The Book of Zechariah-Part 1
|By: Dr. Michael Stallard; ©2002|
|Dr. Stallard says that Zechariah is “one of the most cited Old Testament books in the New Testament book of Revelation.” This month he begins a series that will help you understand this important book.|
The Book of Zechariah—Part 1
This article is the first in a series of articles that are designed to give an exposition of the Old Testament book of Zechariah, the next to last book of the twelve Minor Prophets. In particular, this first article will introduce the book by (1) giving some background information to assist the reader in understanding it and (2) providing a brief outline and summary of the flow of the entire book. The framework will then be in place for the later articles in the series that will walk through the book paragraph by paragraph and verse by verse. The worthiness of such a study comes from the twin truths that the Gospels refer to the book of Zechariah frequently, especially in the passages covering the death of the Savior, and Zechariah is one of the most cited Old Testament books in the New Testament book of Revelation.
The name Zechariah means “Yahweh remembers” or “the LORD remembers.” It is a fitting name for the prophet of a book wherein the LORD demonstrates to the nation of Israel that He has not forgotten it. As to the identity of the prophet, little can be said because the Bible gives limited information about him. In addition, around thirty other men in the Bible have the same name. However, it is possible to know from contemporary information given by Nehemiah that this Zechariah, the grandson of Iddo (Zech. 1:1, 6), was a Levitical priest (see Neh. 12:1-16) as well as a prophet.
Zechariah began his prophetic ministry roughly two months later than Haggai (Zech. 1:1; cp. Hag. 1:1). This places him among the post-exilic prophets and contemporary with Nehemiah, Ezra, Zerubbabel, and Joshua the High Priest. It also places the start of his ministry around 520 B.C. (second year of Darius). A second passage giving chronological information is Zechariah 7:1. This verse shows that this particular chapter was given in the fourth year of Darius or roughly 518 B.C. Since the rebuilding of the post-exilic temple was completed around 515 B.C., most scholars see the early visions and messages of Zechariah (chapters 1-8) taking place during this rebuilding phase. The final chapters (9- 14) are assumed to be later in the ministry of the prophet.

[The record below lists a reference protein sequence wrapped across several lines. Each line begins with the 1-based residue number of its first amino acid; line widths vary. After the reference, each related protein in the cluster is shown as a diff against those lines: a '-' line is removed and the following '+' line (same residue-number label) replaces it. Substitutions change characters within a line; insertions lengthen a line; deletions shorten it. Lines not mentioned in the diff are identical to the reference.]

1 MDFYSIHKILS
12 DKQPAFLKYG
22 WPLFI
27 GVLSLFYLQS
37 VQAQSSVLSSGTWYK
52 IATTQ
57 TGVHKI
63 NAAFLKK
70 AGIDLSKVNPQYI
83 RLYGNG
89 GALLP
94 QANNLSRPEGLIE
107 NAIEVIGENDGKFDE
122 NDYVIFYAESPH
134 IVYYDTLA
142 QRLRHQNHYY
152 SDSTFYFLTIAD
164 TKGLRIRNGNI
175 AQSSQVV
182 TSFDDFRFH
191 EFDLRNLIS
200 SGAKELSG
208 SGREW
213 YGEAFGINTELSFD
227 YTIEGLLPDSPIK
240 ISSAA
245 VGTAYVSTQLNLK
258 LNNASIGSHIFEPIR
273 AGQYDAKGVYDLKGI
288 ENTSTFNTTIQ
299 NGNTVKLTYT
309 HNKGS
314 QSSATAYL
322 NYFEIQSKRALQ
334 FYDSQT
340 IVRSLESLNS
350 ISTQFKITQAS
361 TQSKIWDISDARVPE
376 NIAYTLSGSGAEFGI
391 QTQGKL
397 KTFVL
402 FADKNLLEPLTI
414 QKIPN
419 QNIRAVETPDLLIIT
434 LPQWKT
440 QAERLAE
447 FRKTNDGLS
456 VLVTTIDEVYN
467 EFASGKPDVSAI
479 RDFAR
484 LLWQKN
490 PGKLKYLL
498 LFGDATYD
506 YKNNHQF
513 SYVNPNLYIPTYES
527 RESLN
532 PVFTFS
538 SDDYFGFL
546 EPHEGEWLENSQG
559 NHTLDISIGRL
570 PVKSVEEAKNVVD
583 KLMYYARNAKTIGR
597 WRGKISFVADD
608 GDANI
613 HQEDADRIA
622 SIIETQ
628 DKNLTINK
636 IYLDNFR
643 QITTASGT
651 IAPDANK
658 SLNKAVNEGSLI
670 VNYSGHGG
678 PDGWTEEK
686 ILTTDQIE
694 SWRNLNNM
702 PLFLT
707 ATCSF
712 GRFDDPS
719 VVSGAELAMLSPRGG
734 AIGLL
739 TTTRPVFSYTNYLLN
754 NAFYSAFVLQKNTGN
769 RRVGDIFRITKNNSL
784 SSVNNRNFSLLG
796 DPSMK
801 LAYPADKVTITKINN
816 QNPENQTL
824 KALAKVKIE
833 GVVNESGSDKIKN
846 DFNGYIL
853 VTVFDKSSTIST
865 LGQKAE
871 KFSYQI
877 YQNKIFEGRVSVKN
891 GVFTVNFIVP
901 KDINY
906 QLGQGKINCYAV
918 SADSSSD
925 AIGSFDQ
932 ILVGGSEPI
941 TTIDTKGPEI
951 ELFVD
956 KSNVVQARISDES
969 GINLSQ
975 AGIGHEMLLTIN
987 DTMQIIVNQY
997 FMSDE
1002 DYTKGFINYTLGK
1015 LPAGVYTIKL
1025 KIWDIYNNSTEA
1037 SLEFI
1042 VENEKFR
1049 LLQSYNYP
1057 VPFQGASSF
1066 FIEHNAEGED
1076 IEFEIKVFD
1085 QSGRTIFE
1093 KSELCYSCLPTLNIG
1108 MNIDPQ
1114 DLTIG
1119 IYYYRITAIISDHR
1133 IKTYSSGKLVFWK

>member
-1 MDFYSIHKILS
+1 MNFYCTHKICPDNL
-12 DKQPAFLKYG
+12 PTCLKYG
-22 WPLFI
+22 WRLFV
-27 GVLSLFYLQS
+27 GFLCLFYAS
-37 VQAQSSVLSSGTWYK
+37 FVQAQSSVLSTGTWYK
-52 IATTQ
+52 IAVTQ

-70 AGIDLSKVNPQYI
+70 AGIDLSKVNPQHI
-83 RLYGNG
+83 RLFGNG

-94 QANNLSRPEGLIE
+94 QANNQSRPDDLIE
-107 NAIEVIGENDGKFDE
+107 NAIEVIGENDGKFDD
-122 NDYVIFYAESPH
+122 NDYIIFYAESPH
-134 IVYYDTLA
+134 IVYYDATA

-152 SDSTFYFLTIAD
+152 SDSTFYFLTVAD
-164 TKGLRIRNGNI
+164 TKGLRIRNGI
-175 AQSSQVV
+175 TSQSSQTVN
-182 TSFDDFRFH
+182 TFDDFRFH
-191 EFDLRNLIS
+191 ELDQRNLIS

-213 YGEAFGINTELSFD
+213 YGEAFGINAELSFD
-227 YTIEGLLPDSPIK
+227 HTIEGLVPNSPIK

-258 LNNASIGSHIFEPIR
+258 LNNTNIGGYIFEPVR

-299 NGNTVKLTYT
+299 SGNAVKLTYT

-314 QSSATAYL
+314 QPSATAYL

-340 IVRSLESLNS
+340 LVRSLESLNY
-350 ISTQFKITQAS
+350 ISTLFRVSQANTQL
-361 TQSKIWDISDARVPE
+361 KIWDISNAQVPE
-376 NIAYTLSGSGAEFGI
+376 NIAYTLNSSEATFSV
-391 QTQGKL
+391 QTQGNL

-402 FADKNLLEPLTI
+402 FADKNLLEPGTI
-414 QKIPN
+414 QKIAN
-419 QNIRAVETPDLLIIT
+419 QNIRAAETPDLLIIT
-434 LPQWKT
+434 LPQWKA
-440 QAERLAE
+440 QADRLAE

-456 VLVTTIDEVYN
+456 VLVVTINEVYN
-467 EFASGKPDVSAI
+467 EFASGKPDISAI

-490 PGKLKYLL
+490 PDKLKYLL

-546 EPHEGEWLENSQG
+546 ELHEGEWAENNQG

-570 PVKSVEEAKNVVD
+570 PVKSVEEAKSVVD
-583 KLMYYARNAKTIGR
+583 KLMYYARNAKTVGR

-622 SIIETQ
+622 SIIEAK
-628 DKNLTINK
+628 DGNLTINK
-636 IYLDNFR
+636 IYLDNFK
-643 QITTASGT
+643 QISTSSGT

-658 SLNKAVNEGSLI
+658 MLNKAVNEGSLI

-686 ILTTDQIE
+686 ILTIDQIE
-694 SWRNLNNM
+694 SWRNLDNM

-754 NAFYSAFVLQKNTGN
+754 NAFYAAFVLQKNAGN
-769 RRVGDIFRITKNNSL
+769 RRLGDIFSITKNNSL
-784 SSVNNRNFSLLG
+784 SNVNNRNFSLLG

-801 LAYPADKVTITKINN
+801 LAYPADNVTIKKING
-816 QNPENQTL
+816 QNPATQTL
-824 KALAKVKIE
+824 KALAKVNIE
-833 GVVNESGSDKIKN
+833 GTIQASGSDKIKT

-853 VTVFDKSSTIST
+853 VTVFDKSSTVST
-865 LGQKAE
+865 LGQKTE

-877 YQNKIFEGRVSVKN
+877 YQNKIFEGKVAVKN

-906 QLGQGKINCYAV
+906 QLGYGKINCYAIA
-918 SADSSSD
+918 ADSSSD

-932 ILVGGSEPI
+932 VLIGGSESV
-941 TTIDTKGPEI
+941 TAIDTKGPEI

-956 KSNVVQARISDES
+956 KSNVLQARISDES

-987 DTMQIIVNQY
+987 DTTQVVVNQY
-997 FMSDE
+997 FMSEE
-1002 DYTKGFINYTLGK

However, the unity of the entire book lends itself easily to an understanding that the prophet Zechariah is the one who has written the book in its entirety. While liberal scholars question whether Zechariah wrote the whole book, they do so largely based upon the biased assumption that God cannot pre-write history through a human prophet (especially note the prediction about the second-century Greek period in 9:13). Conservative scholars, on the other hand, accept the supernatural and point out several truths shared by both sections of Zechariah including but not necessarily limited to mention of the Messiah as King of Israel, references throughout to the nation of Israel and its future rewards for obedience, knowledge of earlier prophets, and judgment upon the enemies of Israel.